Failure Misconception

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On the second anniversary of the savage 9/11 attack on the United States, two years in which our president has produced two spectacular military victories, I’m alarmed at the perceptions of failure being promoted by Democrats and mainstream media.

In his address a few nights ago, President Bush reminded us that this war on terrorism will be long and hard fought. And he outlined for us a strategy that focuses on fighting this war not on American soil but on battlegrounds of our choosing. In a strategy characterized by columnist Andrew Sullivan as the “flypaper” strategy, President Bush has developed a rather elegant strategic situation in which the radical Mideast terrorists, and the states that support them, must focus their efforts on driving us out of Iraq. They cannot stand the prospect of a democratic nation in their midst. So as they infiltrate to terrorize Iraqis and obstruct the reconstruction of Iraq, we engage and kill them. If they stop coming, we win. If they keep coming, we kill them, and eventually we still win. And none of this is happening on U.S. soil or among U.S. civilians.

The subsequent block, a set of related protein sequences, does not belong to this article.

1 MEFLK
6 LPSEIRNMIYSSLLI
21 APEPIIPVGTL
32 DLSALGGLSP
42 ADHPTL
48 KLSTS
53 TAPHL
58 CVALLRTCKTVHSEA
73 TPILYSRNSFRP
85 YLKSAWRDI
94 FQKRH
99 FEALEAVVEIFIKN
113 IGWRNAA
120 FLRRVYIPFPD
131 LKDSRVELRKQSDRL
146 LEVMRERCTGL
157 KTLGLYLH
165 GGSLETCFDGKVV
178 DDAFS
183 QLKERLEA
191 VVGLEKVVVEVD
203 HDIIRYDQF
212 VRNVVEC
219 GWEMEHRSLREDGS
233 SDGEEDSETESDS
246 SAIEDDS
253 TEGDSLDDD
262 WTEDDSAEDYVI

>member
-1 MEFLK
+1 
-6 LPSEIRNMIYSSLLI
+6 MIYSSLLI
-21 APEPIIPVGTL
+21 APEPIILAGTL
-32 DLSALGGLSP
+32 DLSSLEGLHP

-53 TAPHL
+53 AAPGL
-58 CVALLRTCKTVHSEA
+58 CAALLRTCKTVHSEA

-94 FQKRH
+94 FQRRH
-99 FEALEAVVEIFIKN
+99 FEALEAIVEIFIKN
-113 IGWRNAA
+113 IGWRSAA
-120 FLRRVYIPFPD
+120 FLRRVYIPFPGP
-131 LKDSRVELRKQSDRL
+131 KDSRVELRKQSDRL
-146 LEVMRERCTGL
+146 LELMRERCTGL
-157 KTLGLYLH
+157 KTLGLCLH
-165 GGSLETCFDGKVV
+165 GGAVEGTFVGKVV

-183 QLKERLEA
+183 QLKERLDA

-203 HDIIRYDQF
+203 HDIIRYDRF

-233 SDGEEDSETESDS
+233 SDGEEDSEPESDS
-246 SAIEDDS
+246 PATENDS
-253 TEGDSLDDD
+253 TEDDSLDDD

The reconstruction and democratization of Iraq is proceeding, although you won’t find the successes reported in the mainstream media. Instead the media focuses on the rantings of the nine Democrat presidential pretenders who, like the terrorists, cannot stand the prospect of American success in Iraq. They would rather put the UN in charge, virtually assuring non-victory. (Korean War, anyone? Or how about Gulf War?) And we hear the complaints from Europeans who cannot stand being proven wrong. Or duplicitous. (Do we really want the French involved? Wasn’t their last military victory under Napoleon, who wasn’t even French?) And we hear carping from the previous administration who can’t stand having their own miserable failures against terrorism brought to light before a thinking public. Columnist William Safire characterizes these hand-wringing critics as “failuremongers,” which may be too kind a term.

Vietnam is the analogy of choice for the president’s critics. They try to create the perception of a costly and demoralizing “quagmire” in Iraq. When one reads the other side of the story, encouraging reports of success from Iraq, one quickly sees that President Bush is on the right track. The idea of a quagmire is a bit of a stretch, unless one imagines that quagmire applying to the terrorists – and the Democrats.

”’Robert R. Kessler is a resident of Waikiki.”’